To allow implementors and future Common Lisp standards to extend the syntax of numbers, a syntax for potential numbers is defined that is more general than the syntax for numbers. A token is a potential number if it satisfies all of the following requirements:
If a potential number has number syntax, a number of the appropriate type is constructed and returned, if the number is representable in an implementation. A number will not be representable in an implementation if it is outside the boundaries set by the implementation-dependent constants for numbers. For example, specifying too large or too small an exponent for a float may make the number impossible to represent in the implementation. A ratio with denominator zero (such as -35/000) is not represented in any implementation. When a token with the syntax of a number cannot be converted to an internal number, an error of type reader-error is signaled. An error must not be signaled for specifying too many significant digits for a float; a truncated or rounded value should be produced.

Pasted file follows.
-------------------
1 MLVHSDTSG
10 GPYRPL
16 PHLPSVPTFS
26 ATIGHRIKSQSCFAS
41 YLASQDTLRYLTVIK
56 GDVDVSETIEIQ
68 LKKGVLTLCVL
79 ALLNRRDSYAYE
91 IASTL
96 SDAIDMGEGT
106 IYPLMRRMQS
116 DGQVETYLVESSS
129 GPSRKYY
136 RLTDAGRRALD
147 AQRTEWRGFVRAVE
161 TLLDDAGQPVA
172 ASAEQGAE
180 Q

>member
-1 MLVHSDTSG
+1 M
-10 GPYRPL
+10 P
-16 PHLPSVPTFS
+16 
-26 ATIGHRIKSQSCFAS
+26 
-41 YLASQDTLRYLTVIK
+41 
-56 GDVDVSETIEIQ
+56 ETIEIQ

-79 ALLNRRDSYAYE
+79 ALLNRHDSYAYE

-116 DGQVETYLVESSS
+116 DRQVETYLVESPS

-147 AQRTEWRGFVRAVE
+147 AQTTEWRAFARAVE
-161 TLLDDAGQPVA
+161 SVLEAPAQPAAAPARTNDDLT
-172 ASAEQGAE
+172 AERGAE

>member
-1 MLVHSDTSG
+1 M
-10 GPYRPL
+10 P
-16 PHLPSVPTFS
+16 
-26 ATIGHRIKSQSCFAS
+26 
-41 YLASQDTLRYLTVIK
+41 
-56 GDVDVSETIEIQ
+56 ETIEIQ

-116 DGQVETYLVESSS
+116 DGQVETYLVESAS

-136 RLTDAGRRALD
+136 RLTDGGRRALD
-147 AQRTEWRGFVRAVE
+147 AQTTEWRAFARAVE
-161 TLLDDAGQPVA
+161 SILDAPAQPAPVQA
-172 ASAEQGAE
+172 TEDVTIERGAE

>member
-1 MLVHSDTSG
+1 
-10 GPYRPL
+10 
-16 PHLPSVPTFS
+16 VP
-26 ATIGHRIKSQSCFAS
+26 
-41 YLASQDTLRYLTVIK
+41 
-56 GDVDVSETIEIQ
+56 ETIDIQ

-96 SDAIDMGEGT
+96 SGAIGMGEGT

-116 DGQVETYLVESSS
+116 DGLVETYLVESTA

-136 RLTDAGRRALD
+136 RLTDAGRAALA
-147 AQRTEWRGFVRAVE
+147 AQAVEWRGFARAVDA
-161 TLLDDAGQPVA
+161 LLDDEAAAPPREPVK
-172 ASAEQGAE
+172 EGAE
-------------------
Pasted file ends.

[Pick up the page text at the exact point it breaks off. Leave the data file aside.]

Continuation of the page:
If there is an ambiguity as to whether a letter should be treated as a digit or as a number marker, the letter is treated as a digit.
126.96.36.199.1 Escape Characters and Potential Numbers
188.8.131.52.2 Examples of Potential Numbers